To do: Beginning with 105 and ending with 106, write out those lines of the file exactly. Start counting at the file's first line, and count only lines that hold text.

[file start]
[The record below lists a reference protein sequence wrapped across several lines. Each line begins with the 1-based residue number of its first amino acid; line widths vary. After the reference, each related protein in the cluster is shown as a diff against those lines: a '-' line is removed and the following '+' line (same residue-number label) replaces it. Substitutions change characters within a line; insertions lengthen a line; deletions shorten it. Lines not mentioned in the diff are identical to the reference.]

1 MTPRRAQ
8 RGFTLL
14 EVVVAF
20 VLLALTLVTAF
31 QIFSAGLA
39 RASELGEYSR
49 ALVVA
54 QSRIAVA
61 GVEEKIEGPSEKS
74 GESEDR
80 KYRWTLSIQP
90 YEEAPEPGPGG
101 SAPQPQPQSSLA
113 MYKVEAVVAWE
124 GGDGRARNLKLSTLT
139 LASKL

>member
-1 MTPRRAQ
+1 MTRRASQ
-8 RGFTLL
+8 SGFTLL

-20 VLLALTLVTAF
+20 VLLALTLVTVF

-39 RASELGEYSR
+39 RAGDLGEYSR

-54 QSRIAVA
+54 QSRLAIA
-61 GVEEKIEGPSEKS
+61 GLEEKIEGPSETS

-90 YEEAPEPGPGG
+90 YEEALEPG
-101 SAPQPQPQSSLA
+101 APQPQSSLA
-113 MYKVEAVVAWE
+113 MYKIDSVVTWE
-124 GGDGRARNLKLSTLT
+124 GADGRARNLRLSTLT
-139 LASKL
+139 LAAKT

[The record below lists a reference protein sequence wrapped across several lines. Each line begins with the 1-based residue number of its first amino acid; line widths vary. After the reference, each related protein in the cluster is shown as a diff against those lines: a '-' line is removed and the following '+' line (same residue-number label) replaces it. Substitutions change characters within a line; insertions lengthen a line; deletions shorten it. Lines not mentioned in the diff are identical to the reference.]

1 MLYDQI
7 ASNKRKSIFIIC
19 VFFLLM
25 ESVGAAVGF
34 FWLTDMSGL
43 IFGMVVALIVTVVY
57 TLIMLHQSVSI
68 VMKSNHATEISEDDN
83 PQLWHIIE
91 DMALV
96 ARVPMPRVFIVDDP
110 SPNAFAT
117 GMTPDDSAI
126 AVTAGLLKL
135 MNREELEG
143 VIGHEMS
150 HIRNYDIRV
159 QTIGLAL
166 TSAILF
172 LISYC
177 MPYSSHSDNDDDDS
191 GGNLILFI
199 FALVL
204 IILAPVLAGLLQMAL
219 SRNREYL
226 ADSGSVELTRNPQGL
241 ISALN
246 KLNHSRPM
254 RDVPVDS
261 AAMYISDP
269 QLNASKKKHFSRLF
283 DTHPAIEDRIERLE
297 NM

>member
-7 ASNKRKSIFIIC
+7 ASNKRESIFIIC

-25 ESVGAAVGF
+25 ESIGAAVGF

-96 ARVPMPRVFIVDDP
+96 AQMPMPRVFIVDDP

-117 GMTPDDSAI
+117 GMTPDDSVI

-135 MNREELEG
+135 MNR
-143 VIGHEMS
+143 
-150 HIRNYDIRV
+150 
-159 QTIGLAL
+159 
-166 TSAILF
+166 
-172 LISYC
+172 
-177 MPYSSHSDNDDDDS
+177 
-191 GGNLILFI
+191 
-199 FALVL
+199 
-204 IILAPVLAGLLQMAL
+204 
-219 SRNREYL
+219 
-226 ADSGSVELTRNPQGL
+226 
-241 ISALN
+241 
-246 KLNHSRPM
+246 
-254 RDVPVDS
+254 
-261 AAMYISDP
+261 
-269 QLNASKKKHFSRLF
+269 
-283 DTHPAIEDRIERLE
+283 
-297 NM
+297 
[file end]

+219 
-226 ADSGSVELTRNPQGL